The film was shot in a stunning silhouette style that makes me think of Balinese shadow puppets, in black and white (of course) that was then hand tinted. The original German print ran at 81 minutes as the film was run at 18 frames per second, but ran at 65 to 66 minutes everywhere else when shown at the more standard 24 frames per second.
According to imdb:
Lotte Reiniger cut figures out of black cardboard with a pair of scissors, and joined movable parts with thread in order to animate them. In the years 1923-1926, about 250,000 frame-by-frame stills were made and 96,000 were used in the film. Her husband, Carl Koch, was responsible for the photography in all her films until his death in 1963.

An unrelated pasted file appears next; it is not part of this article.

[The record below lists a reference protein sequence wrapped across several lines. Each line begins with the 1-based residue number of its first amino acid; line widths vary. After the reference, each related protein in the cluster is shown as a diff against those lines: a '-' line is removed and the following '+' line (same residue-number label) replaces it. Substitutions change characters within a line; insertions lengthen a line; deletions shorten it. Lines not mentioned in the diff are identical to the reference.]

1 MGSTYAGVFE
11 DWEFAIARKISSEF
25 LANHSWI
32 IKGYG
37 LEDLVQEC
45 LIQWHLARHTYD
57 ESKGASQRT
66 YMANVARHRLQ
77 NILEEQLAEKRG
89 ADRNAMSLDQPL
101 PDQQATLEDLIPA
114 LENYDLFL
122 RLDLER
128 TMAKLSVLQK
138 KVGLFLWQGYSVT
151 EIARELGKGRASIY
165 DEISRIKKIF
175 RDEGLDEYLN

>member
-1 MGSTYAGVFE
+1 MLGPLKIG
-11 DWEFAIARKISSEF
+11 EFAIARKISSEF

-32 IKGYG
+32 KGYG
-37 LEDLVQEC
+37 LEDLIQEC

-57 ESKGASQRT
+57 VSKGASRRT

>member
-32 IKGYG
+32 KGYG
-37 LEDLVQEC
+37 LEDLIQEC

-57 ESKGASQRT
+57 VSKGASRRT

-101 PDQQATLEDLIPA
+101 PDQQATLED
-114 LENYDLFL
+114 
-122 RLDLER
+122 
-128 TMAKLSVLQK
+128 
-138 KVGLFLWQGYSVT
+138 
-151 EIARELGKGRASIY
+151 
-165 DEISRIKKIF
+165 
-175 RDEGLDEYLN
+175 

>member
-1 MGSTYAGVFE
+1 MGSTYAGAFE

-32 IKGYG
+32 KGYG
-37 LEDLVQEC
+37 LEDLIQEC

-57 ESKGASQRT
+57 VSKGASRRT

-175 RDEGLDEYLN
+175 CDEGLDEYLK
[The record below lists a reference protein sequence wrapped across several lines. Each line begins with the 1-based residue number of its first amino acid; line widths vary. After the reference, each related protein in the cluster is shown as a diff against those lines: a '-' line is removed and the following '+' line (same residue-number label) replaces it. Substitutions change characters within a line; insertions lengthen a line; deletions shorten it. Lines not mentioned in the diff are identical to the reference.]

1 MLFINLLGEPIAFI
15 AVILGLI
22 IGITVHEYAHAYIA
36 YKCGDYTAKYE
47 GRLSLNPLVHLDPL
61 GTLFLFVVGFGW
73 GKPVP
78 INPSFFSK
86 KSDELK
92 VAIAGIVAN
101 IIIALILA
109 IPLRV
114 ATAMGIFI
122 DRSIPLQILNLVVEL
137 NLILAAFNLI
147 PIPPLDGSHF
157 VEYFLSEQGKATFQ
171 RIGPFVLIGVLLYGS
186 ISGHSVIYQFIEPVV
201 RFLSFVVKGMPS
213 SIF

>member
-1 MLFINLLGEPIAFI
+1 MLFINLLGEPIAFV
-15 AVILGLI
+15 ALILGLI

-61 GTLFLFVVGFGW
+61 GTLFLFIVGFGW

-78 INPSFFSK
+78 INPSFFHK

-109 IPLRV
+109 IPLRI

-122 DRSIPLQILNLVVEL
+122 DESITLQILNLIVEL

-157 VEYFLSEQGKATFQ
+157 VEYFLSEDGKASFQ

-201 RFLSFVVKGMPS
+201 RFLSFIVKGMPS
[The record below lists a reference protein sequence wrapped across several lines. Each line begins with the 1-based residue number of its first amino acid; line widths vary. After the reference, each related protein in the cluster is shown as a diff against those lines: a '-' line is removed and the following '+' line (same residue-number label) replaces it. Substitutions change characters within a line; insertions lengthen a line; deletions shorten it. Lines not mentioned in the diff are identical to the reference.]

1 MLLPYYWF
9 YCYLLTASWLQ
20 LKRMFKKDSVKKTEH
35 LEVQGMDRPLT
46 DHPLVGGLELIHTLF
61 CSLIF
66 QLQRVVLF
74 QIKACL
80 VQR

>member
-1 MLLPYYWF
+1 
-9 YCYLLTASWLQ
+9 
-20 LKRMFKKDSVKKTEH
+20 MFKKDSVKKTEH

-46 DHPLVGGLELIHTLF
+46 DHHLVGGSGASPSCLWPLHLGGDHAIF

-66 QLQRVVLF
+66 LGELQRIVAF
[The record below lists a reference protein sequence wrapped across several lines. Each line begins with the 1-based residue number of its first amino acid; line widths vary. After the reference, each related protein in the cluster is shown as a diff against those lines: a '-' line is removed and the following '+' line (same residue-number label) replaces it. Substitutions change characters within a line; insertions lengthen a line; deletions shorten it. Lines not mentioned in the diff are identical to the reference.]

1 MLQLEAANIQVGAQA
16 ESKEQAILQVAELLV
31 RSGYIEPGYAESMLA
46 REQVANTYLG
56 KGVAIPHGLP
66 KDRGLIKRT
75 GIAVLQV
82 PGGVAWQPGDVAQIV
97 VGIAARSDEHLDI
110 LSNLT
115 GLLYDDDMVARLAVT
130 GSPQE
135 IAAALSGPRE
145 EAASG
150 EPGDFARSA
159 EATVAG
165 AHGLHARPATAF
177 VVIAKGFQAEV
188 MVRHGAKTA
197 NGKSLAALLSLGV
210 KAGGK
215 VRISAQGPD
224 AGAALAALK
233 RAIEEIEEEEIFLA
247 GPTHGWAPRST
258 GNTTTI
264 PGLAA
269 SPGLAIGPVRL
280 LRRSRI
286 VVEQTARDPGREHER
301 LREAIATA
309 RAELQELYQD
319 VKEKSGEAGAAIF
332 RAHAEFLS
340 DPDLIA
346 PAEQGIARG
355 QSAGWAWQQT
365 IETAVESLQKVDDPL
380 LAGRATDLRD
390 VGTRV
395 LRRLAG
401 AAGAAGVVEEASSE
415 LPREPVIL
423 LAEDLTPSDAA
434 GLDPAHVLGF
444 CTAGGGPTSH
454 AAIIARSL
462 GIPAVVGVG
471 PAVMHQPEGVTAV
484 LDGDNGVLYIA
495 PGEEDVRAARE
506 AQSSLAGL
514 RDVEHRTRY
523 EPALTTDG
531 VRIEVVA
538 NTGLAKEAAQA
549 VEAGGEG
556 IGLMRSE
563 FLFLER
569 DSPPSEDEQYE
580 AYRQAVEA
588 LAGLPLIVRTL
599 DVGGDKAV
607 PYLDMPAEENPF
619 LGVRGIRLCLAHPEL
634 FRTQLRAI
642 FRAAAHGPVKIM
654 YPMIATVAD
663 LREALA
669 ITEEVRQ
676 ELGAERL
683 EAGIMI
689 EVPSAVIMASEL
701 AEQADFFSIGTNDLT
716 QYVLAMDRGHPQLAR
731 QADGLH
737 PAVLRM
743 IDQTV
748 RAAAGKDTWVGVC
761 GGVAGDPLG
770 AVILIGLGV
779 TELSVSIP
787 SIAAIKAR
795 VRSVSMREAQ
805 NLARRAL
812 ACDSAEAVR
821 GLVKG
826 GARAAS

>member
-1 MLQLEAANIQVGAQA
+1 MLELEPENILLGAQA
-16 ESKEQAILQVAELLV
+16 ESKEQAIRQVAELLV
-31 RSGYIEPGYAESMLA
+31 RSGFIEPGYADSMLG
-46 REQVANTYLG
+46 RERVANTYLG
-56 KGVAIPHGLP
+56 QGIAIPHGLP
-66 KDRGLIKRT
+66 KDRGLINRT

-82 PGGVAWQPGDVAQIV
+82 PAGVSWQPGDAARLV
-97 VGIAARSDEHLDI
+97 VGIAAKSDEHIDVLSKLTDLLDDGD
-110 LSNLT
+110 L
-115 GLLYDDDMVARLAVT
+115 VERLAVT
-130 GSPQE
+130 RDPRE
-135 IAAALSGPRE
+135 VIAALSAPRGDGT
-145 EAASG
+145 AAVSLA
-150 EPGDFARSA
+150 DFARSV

OMG, can you imagine? 250,000 set-ups. Cutting all those stunning silhouettes? My mind, it boggles. The stylish end result is a bit like an Erte drawing come to life.
There's a DVD available through Milestone Films, which I think is going to have to make its way onto my wish list once the AUS/US comparison stops tanking. There was a 4 minute sample on youtube, but it has been taken down due to a copyright claim by Milestone Films. However, in the meantime there are some 1 or 2 minute snippets still available when you search The Adventures of Prince Achmed in Google video. There is also a comprehensive site with lots of background links at Le Palais des dessins animés [in English].
I love finding out that there are people in this world mad or inspired (or both) enough to spend their labours making something wonderful. Then, now, and I see no reason why not, in the future. Fantastic. Now all I have to do is see a full copy of the film!
[Found originally via a blog entry at 2 or 3 things I know.]